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Kate Allatt Speaker, Published Author, Fighting Strokes Charity Founder, shares her views on the Olympics. "This London Olympics has allowed us all to be budding ‘Pulitzer journalists’ as we Facebook and Twitter all the developments, as they happen,
Kate Allatt writes:
"Without question the London Olympics have been an incredible success! The BBC coverage has been outstanding.. Hats Off!
I don’t remotely worry about the overly patriotic nature of the BBC coverage of TeamGB. It’s been superb, and I am British and I happen to agree with Edwina Curry. (Bizarre as that sounds) I too also like hearing about people with character and ability, who I can identify with, and be entertained by, where they be British nationals, or not. For example, athletes like Bolt, David Rudisha, Phelps, Ennis, Rutherford, Mo Farah….
The focus, information and content of BBC programming has been simply awesome. I pay my licence fee, and the BBC got it right for me, a British viewer. (I just remind you of the Americans TV coverage in Atlanta!)
Personally, I hate all this societal political correctness. For example, how everyone should take part in school sports, as opposed to a encouraging a winning mentality! Competitiveness is good in my opinion, and it didn’t do me any harm, at all. Did it?
Is Bolt an arrogant, legend? Legend yes, but nit arrogant. He is über talented, quirky, determined, hard-working, full of self-belief, funny, focussed, grateful to his many fans, an individual, entertaining… I could go on..!
We have been brilliant at cycling, Hoy, Pendleton, Wiggins etc. We have had surprises in the womens rowing (Helen Glover), Womens Boxing, Dressage, Showjumping, Triathlon Brownlee brothers, Judo, Ennis…for God’s sake, lets celebrate what we have done!
Access to social media has allowed us all to participate in this monumental spectacle. Super Saturday, with our three golds, was superb! I was hugely entertained, involved, captivated and enthralled, as were many, many others.
This London Olympics has also allowed us all to be budding ‘Pulitzer journalists’ as we Facebook and Twitter all the developments, as they happen, second by second.
We are all sports pundits, commentators and experts but perhaps just lack the ‘spray tan’. We also are first to get athletes’ own insights, their reactions, pictures, analysis, gossip. Now, people seem more interested in the’spin-free’ D.I.Y journalism?
We love being patriotic, which you can tell from the rousing crowd noise at The Stratford, or Velodrome or Greenwich or Triathlon locations. The truth is that we have all taken part in these Olympics and enjoyed our natural and very exciting natural ‘upper!’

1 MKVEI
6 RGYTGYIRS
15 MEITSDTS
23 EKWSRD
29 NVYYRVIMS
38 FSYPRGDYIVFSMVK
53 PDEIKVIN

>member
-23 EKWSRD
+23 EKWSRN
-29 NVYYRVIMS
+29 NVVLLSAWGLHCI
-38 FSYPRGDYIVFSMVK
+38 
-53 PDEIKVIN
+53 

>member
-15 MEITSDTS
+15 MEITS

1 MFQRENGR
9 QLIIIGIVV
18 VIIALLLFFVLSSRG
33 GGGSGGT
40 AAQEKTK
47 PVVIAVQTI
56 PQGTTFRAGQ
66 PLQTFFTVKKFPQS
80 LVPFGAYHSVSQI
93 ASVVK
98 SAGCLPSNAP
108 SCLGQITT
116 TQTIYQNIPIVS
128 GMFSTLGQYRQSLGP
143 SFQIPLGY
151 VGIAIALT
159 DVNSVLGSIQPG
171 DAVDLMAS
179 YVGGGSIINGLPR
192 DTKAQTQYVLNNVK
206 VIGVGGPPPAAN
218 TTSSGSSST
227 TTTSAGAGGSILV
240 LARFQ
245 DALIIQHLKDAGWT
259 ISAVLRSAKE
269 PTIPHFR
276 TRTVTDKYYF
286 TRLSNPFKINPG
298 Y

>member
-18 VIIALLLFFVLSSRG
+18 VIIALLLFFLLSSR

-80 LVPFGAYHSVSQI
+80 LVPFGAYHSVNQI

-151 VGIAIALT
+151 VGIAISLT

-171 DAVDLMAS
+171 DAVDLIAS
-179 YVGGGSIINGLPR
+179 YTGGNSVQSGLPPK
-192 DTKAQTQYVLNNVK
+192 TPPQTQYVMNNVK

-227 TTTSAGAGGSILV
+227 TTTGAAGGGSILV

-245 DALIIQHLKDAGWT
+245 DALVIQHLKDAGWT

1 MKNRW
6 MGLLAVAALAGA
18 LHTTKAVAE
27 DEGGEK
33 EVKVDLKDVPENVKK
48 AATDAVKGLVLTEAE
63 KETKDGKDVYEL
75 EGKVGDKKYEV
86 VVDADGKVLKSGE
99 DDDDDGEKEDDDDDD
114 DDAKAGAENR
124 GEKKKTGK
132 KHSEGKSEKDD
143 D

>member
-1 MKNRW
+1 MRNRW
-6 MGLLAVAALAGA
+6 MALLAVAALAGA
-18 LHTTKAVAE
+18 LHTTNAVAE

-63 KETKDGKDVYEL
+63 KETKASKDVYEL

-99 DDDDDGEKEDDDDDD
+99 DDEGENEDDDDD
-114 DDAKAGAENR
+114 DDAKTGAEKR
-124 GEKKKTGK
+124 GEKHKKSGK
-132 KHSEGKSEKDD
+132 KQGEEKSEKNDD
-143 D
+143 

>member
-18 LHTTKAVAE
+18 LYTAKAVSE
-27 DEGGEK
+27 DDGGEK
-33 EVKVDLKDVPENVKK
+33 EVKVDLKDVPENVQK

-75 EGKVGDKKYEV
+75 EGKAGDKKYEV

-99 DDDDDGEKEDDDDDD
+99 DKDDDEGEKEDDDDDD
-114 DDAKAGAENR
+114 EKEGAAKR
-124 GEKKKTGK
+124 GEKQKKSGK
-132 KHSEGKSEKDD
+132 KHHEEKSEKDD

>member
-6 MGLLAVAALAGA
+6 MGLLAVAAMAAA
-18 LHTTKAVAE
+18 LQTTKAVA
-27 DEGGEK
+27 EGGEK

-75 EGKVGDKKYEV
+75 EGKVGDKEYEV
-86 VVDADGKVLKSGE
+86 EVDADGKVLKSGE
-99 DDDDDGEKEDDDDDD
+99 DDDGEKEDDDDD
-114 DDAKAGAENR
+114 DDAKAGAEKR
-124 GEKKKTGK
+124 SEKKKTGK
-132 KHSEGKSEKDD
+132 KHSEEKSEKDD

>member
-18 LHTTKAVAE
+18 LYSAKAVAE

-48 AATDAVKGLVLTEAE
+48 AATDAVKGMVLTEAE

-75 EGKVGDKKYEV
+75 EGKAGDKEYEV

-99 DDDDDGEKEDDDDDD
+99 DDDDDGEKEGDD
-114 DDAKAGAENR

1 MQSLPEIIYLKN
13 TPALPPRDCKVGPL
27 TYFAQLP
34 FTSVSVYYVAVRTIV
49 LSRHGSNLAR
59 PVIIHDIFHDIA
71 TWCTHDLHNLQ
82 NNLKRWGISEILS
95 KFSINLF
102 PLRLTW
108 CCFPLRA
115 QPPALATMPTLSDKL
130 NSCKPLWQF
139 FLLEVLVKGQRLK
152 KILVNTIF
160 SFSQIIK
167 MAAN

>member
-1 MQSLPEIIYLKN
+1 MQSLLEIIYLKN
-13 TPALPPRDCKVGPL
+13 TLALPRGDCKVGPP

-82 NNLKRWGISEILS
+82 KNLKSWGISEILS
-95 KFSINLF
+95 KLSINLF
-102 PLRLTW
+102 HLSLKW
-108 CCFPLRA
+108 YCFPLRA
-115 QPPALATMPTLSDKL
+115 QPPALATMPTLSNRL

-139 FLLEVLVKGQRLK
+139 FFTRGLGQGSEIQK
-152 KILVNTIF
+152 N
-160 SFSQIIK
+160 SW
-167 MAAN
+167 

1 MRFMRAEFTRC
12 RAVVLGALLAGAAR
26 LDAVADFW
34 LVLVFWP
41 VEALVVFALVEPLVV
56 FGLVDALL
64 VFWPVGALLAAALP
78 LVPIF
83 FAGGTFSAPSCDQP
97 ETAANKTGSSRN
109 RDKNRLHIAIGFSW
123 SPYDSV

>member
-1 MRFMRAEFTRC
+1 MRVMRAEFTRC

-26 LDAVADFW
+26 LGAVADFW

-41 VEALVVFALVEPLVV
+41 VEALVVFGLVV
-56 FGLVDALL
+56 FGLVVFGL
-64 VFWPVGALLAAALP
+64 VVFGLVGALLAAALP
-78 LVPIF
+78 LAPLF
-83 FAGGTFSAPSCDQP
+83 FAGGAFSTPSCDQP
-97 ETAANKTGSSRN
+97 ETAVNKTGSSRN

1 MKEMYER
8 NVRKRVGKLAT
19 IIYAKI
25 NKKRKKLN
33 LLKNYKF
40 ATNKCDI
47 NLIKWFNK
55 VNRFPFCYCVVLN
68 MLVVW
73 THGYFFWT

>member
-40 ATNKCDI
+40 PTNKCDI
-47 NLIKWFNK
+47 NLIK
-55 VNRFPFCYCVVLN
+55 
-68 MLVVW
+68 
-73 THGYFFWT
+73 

Social media, on the whole, hasnt been inane drivel, in my experience. It was powerful, far-reaching, instant, insightful, motivating… in the way it helped me recover from my brainstem stroke with locked in syndrome…
Sure there are some people who are motivated by cruelly mocking or being horrid to Tom Daly, or other presenters wives and kids. They are sick, sad individuals.
However, I personally loved tweeting Rowan Atkinson’s sketch from the Olympic Opening Ceremony itself, and telling the world how The Queen sky dived!
I even dedicate a whole chapter of my new book Gonna Fly Now! to this social media phenomenon.
I announced my return to ‘life’ on the nurses station computer in May 2010, after my forced 5 month Facebook absence. My First entry, “Sorry I’ve been away for a while, not been great recently.”
Then I was hit with a wave of public affection from face-to-face and virtual friends to encourage my attitude, spirits and recovery.
Every day I aimed to have something new to post on my Beating Locked In Syndrome Page, just so I would receive the encouragement, best wishes, motivation from my ‘friends’. Social media allowed me to compete with myself, which was what I totally needed. (There was no one like me on Osborne 4, Northern General Hospital at that time.) This gave me the inspiration to try to beat locked in syndrome. After my hospital bubble, I finally had access to the outside world and life as I knew it!
Social media gave me impetus and focus to improve my dreadful, ‘crippled’ state. I also had something to do for all the endless hours I spent alone. I guess social media gave me an opportunity to brag about my small progressions too, so that I could receive further encouragement. That encouragement was self-perpetuating, as I strived to beat the previous days achievements. (Afterall, googling Locked In Syndrome at that point was immensely distressing, especially along with the cheerful, uplifting and inspiring book I read in hospital, “The Diving Bell & Butterfly!” (Not)
My parting comment on this blog:
GET SOCIAL MEDIA IF YOU ARE POORLY.
(… & we have finally got something other than the 1966 World Cup to celebrate !!;0)"